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Congratulations!First Team All-League, Inter-Ac League:Beau JonesBobby TaitConnor CrumpJake AdoniSecond Team:Reid WeberSean RobbinsHonorable Mention:Billy OppenheimerRyan CraneFirst Team All-EPSLA:Bobby TaitBeau Jones
The subject of this speech is something that I have been giving a lot of thought to the last couple of years. I hope to spend a little time helping you understand a little more about where lacrosse is heading and if it is heading in the right direction. Obviously, this is one man’s opinion and my hope is that it is a starting point for an ongoing discussion in the lacrosse community at-large.
Please indulge me for a minute or two while I tell you a little about my background. I grew up on Long Island and received my first lacrosse stick at the age of eight, a wooden stick, when my oldest brother starting playing the game. My love of lacrosse grew quickly. I played for the Bethpage Police Athletic League in the spring of 1966 and had lots of fun. I continued playing lacrosse each spring and still play to this day. I also played football, at first on our local teams and then in high school. Throughout the year and even while in season I played sports all the time… in the neighborhood, at the school yard, in the park. It didn’t matter where I just played with my friends and anyone else willing to join in!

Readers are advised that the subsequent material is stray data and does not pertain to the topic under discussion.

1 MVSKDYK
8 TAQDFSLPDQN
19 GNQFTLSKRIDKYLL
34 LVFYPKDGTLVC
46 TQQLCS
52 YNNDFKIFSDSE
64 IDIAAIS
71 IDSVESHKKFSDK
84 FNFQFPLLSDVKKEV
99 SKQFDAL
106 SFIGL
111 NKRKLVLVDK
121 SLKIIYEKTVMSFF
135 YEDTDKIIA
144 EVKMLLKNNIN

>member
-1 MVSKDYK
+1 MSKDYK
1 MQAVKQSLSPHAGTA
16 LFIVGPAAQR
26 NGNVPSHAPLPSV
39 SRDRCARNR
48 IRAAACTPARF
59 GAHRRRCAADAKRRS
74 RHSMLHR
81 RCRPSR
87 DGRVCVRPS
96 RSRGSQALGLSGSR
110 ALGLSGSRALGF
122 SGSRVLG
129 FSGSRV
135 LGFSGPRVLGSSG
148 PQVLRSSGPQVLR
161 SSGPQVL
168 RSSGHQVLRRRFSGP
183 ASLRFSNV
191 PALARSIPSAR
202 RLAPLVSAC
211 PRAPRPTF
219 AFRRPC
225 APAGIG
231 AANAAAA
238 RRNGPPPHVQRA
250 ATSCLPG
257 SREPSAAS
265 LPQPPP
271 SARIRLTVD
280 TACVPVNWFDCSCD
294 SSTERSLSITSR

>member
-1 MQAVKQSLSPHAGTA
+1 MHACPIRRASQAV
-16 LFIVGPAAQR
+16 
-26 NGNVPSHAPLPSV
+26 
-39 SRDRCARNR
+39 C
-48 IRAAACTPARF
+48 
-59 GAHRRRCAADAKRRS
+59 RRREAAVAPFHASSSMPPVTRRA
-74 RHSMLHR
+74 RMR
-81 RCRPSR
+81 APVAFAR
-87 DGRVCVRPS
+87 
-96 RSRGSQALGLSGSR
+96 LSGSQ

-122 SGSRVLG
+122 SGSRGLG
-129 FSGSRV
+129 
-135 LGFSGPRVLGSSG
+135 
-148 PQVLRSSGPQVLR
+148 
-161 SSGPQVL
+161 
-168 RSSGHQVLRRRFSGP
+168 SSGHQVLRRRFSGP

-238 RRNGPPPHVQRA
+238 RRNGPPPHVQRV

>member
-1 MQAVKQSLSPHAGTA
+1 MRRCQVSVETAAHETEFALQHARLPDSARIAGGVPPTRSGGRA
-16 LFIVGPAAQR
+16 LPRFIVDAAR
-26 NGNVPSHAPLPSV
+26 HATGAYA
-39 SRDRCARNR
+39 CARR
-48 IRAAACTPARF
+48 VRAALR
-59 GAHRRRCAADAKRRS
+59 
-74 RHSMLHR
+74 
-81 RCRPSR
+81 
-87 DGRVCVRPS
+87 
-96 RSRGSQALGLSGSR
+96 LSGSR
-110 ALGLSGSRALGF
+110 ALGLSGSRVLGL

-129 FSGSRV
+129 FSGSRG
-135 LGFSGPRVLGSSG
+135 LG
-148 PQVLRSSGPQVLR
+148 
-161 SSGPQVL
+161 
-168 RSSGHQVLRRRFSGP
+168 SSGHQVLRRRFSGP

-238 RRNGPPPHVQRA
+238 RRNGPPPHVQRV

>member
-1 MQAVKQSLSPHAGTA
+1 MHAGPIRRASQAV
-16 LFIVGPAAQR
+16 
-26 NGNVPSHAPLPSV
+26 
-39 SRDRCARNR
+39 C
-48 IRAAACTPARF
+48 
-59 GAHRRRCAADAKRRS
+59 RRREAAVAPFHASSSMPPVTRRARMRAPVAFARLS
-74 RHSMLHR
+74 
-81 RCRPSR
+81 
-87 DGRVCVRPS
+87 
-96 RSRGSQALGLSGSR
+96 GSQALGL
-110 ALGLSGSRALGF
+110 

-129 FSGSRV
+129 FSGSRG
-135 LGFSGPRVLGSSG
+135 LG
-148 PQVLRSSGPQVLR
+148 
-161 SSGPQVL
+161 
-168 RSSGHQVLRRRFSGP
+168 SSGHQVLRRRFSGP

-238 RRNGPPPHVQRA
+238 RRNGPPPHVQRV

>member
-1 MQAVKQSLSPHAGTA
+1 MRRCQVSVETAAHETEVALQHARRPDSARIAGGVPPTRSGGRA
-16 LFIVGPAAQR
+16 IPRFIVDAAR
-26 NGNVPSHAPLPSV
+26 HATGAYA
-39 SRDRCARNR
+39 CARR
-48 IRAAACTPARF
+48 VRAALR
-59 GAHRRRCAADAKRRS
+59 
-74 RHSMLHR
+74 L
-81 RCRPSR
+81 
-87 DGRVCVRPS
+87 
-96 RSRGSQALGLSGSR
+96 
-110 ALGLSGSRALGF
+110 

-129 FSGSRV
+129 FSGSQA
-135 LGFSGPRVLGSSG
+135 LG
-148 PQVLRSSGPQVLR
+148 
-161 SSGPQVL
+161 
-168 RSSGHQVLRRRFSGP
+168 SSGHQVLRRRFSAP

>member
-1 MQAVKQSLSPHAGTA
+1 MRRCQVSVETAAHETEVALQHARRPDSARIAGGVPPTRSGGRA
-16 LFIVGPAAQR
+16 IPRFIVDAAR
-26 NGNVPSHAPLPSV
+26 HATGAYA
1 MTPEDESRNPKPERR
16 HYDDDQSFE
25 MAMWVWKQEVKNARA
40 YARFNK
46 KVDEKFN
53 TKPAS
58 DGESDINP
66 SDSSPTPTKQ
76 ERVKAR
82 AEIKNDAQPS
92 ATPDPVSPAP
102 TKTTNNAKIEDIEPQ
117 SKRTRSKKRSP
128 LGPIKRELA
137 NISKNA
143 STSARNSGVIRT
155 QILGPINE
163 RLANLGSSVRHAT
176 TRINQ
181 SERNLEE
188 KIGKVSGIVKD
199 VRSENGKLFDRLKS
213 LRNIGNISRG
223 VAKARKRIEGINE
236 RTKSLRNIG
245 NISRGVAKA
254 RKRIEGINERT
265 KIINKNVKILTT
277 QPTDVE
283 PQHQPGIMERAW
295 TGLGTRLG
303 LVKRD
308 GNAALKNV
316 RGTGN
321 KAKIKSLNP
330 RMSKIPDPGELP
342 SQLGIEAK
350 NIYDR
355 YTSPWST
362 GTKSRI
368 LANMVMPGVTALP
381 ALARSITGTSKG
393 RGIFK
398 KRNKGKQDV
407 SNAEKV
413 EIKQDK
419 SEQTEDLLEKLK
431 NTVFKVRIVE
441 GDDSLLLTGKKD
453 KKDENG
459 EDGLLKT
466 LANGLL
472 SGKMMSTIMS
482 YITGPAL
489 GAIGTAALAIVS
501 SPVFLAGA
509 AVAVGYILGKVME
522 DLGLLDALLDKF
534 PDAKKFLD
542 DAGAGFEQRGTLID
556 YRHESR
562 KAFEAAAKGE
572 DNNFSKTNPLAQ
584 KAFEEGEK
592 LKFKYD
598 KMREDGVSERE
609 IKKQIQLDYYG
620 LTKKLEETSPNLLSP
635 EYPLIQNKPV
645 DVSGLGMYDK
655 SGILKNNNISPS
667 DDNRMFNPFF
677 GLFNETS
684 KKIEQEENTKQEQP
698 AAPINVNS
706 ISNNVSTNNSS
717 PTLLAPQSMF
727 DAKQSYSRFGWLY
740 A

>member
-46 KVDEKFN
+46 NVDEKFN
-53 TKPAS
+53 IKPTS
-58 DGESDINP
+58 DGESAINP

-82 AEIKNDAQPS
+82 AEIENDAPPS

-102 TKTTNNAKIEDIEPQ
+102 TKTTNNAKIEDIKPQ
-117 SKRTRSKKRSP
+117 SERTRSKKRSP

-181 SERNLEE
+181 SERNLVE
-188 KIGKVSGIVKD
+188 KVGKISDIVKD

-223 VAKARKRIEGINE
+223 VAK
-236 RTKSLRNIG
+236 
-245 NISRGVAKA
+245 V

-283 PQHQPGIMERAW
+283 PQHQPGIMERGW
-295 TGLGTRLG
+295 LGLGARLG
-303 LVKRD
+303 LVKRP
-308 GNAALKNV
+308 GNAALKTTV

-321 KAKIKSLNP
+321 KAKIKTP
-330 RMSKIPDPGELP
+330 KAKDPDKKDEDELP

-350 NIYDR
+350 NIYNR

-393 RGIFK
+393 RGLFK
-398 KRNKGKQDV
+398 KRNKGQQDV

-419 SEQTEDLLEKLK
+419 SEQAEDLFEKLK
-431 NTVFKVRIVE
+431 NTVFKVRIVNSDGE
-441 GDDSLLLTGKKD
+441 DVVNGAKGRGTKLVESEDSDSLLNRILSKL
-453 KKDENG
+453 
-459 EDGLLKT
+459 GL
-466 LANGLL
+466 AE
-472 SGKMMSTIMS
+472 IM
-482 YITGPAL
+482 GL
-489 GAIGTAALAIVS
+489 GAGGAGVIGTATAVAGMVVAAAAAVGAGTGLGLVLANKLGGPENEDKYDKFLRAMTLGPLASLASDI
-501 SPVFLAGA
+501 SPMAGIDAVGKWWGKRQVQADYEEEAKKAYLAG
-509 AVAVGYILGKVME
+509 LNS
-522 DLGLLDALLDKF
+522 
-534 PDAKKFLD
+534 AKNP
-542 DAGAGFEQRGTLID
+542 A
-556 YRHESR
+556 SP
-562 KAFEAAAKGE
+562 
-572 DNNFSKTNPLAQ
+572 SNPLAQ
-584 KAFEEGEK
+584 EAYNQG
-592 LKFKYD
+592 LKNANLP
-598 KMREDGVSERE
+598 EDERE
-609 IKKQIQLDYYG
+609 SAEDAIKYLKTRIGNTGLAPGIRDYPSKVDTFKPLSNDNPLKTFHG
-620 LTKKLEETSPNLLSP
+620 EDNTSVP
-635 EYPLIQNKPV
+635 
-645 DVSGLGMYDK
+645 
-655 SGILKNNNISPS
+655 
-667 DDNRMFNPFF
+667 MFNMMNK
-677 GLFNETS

Let’s dial ahead a couple of years when I entered high school. I played for a legendary lacrosse coach, Fran McCall at Bethpage High School, as tough a man as you will ever meet. He demanded your best all the time and was never afraid to let you know when he thought you weren’t giving it: “very old school!” He believed not only in the power of lacrosse but in the power of athletics! He coached all three seasons, football, basketball and lacrosse and believed that his lacrosse players should also be playing multiple sports!